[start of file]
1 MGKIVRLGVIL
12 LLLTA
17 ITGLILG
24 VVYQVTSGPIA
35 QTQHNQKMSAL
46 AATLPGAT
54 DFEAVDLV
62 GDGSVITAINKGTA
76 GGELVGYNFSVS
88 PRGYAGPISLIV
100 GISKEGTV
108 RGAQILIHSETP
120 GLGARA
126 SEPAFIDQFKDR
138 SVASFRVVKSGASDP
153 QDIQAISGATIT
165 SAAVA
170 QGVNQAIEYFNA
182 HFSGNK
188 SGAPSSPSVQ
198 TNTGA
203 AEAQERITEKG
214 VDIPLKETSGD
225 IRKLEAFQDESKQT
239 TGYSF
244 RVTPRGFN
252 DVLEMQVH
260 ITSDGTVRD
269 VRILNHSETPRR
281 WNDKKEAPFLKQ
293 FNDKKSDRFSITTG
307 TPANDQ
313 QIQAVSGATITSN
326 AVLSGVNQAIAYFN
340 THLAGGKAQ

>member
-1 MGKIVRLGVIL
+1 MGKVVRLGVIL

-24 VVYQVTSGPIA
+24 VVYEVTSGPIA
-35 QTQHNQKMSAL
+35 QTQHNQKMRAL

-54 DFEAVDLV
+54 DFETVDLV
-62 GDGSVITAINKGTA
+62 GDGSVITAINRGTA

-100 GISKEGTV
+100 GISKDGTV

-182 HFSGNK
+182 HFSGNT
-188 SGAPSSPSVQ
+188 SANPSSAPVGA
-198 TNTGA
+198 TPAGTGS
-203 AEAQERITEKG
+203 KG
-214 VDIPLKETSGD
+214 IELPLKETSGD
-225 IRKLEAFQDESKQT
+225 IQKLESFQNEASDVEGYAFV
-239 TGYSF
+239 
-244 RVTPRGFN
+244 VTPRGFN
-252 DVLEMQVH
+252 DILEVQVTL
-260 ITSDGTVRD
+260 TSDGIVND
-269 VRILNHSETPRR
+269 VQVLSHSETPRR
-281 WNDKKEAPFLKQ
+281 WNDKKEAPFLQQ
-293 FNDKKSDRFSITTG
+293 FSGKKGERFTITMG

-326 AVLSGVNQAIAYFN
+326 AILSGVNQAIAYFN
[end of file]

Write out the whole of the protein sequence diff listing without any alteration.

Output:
1 MGKIVRLGVIL
12 LLLTA
17 ITGLILG
24 VVYQVTSGPIA
35 QTQHNQKMSAL
46 AATLPGAT
54 DFEAVDLV
62 GDGSVITAINKGTA
76 GGELVGYNFSVS
88 PRGYAGPISLIV
100 GISKEGTV
108 RGAQILIHSETP
120 GLGARA
126 SEPAFIDQFKDR
138 SVASFRVVKSGASDP
153 QDIQAISGATIT
165 SAAVA
170 QGVNQAIEYFNA
182 HFSGNK
188 SGAPSSPSVQ
198 TNTGA
203 AEAQERITEKG
214 VDIPLKETSGD
225 IRKLEAFQDESKQT
239 TGYSF
244 RVTPRGFN
252 DVLEMQVH
260 ITSDGTVRD
269 VRILNHSETPRR
281 WNDKKEAPFLKQ
293 FNDKKSDRFSITTG
307 TPANDQ
313 QIQAVSGATITSN
326 AVLSGVNQAIAYFN
340 THLAGGKAQ

>member
-1 MGKIVRLGVIL
+1 MGKVVRLGVIL

-24 VVYQVTSGPIA
+24 VVYEVTSGPIA
-35 QTQHNQKMSAL
+35 QTQHNQKMRAL

-54 DFEAVDLV
+54 DFETVDLV
-62 GDGSVITAINKGTA
+62 GDGSVITAINRGTA

-100 GISKEGTV
+100 GISKDGTV

-182 HFSGNK
+182 HFSGNT
-188 SGAPSSPSVQ
+188 SANPSSAPVGA
-198 TNTGA
+198 TPAGTGS
-203 AEAQERITEKG
+203 KG
-214 VDIPLKETSGD
+214 IELPLKETSGD
-225 IRKLEAFQDESKQT
+225 IQKLESFQNEASDVEGYAFV
-239 TGYSF
+239 
-244 RVTPRGFN
+244 VTPRGFN
-252 DVLEMQVH
+252 DILEVQVTL
-260 ITSDGTVRD
+260 TSDGIVND
-269 VRILNHSETPRR
+269 VQVLSHSETPRR
-281 WNDKKEAPFLKQ
+281 WNDKKEAPFLQQ
-293 FNDKKSDRFSITTG
+293 FSGKKGERFTITMG

-326 AVLSGVNQAIAYFN
+326 AILSGVNQAIAYFN